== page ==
By DAVID EGGERT
LANSING (AP) - Michigan school districts would have to add cyberbullying to their anti-bullying policies and report bullying data annually to the state under a bill passed Tuesday in the Senate, where its chief advocate is hopeful for quick approval on the other side of the Capitol.
The Senate voted 30-7 to endorse the requirements, which were sent to the House for potential consideration before the lame-duck session ends next week. The legislation, which would die if the House declines to act, is designed to address gaps in a 2011 law that requires K-12 districts and charter schools to have anti-bullying policies on the books.
Sen. Glenn Anderson, the bill sponsor, said student bullying done through social media, texting and instant messaging is probably more prevalent than physical bullying.
"It is a very serious problem," the Westland Democrat said. "To fail to address that, we'll continue to see children abused in our districts and damaged and lives taken. It's something that we cannot continue to ignore."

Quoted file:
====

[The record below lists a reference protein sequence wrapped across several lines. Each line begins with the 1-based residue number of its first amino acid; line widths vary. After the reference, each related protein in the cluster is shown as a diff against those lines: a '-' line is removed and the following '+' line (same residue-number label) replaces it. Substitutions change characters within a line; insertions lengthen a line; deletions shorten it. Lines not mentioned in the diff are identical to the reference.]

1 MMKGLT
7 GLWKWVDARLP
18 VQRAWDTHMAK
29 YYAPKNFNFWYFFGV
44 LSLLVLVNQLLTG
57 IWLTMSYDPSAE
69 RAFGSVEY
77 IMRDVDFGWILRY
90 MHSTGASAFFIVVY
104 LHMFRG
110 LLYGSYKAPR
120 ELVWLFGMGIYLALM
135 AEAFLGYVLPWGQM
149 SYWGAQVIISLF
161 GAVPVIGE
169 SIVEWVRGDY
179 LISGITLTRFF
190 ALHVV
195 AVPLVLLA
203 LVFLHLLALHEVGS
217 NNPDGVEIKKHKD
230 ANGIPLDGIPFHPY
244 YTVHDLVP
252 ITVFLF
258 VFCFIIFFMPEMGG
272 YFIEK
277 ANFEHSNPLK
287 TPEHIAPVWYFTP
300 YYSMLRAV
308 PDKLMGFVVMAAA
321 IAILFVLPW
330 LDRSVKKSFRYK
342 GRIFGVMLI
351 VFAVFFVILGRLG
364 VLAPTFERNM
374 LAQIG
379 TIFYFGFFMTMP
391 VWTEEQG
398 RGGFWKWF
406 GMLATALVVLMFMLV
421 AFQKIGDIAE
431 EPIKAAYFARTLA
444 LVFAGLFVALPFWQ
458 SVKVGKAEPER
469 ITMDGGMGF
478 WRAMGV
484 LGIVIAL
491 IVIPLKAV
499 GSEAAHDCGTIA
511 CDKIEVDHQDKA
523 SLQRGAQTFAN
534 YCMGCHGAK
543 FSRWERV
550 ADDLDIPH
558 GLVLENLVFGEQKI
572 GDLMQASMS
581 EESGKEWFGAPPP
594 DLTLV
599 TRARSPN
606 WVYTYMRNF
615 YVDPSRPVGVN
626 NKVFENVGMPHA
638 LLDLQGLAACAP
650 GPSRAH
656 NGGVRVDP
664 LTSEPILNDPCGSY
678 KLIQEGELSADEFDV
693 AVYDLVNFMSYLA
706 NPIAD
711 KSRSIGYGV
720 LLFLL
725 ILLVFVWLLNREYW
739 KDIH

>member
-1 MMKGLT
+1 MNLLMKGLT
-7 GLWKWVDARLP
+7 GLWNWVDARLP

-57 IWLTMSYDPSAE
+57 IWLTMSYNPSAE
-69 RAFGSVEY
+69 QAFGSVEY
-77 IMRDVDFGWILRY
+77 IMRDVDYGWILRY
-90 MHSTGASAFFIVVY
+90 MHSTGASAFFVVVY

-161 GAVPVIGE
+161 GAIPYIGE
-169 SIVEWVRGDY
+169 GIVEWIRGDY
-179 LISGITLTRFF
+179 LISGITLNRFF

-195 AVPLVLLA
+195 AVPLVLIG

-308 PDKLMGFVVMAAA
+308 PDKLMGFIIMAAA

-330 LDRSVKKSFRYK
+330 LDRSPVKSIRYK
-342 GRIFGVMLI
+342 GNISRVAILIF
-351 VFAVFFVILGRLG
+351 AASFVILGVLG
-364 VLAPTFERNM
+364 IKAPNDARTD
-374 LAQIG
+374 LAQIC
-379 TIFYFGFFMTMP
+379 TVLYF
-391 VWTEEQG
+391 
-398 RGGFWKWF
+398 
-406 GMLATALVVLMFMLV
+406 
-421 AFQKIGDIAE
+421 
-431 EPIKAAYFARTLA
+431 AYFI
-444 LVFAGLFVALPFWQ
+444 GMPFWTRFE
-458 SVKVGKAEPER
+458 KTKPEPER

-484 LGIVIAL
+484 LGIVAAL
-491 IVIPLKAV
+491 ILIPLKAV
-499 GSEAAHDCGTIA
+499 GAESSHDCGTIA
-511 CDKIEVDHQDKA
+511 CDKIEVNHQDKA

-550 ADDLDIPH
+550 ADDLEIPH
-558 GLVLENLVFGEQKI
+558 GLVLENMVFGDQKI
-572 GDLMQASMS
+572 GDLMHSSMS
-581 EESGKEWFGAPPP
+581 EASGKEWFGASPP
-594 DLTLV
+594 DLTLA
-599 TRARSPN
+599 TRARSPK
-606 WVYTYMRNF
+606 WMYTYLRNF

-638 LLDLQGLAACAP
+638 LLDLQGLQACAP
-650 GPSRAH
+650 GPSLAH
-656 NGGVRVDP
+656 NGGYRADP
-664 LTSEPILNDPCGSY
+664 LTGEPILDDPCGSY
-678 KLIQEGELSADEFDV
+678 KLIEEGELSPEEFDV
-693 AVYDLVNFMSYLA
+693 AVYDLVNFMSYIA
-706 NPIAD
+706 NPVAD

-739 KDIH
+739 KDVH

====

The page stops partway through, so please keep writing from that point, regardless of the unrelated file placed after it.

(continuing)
Opponents of the measure questioned how schools and the state are supposed to stop cyberbullying, which is often done outside school grounds.
"The Internet is not something that fits into a box on the playground," said Sen. Patrick Colbeck, a Republican from Wayne County's Canton Township who argued that the legislation would have no "substantive impact on the real problem of bullying in our schools."
Schools already have to report bullying incidents to their local boards of education. Under the bill, they also would be required to send the information annually to the Michigan Department of Education.
Anderson said having statewide data would help measure whether the law has an effect. He had an ally in Sen. Rick Jones, a Republican who said cyberbullying is a "huge problem" in his Lansing-area district.
He said when the school bullying law was signed three years ago, Gov. Rick Snyder mentioned wanting to address cyberbullying.
"I've heard from numerous parents that their child has been bullied and can no longer go to school," Jones said. "They've had to pay a great deal of money to put them in a private school because they feel they can no longer attend a public school, which is their right."
Sen. Mike Green of Mayville, one of seven Republicans to vote against the bill, said GOP senators discussed the legislation extensively behind closed doors before the vote.
"They could do it themselves," he said of school districts. "We don't need to tell them everything they can do."
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